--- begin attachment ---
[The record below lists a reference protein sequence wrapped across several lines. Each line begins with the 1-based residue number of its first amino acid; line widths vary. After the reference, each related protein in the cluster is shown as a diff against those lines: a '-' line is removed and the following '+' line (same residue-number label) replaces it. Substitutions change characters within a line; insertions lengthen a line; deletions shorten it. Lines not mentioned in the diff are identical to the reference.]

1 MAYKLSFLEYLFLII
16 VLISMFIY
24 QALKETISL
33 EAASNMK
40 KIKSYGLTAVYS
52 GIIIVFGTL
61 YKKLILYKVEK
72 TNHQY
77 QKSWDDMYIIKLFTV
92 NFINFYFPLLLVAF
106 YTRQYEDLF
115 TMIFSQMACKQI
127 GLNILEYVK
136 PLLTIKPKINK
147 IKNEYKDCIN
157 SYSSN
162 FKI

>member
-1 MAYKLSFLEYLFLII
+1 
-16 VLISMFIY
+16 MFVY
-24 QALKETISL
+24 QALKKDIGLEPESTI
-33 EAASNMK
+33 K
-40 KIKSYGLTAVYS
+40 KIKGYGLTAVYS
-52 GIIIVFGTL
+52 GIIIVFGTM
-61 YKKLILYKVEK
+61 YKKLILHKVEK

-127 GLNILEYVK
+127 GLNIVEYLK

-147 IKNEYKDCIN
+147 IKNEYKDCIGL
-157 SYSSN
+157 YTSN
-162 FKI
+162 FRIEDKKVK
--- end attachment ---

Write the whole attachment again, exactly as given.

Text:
[The record below lists a reference protein sequence wrapped across several lines. Each line begins with the 1-based residue number of its first amino acid; line widths vary. After the reference, each related protein in the cluster is shown as a diff against those lines: a '-' line is removed and the following '+' line (same residue-number label) replaces it. Substitutions change characters within a line; insertions lengthen a line; deletions shorten it. Lines not mentioned in the diff are identical to the reference.]

1 MAYKLSFLEYLFLII
16 VLISMFIY
24 QALKETISL
33 EAASNMK
40 KIKSYGLTAVYS
52 GIIIVFGTL
61 YKKLILYKVEK
72 TNHQY
77 QKSWDDMYIIKLFTV
92 NFINFYFPLLLVAF
106 YTRQYEDLF
115 TMIFSQMACKQI
127 GLNILEYVK
136 PLLTIKPKINK
147 IKNEYKDCIN
157 SYSSN
162 FKI

>member
-1 MAYKLSFLEYLFLII
+1 
-16 VLISMFIY
+16 MFVY
-24 QALKETISL
+24 QALKKDIGLEPESTI
-33 EAASNMK
+33 K
-40 KIKSYGLTAVYS
+40 KIKGYGLTAVYS
-52 GIIIVFGTL
+52 GIIIVFGTM
-61 YKKLILYKVEK
+61 YKKLILHKVEK

-127 GLNILEYVK
+127 GLNIVEYLK

-147 IKNEYKDCIN
+147 IKNEYKDCIGL
-157 SYSSN
+157 YTSN
-162 FKI
+162 FRIEDKKVK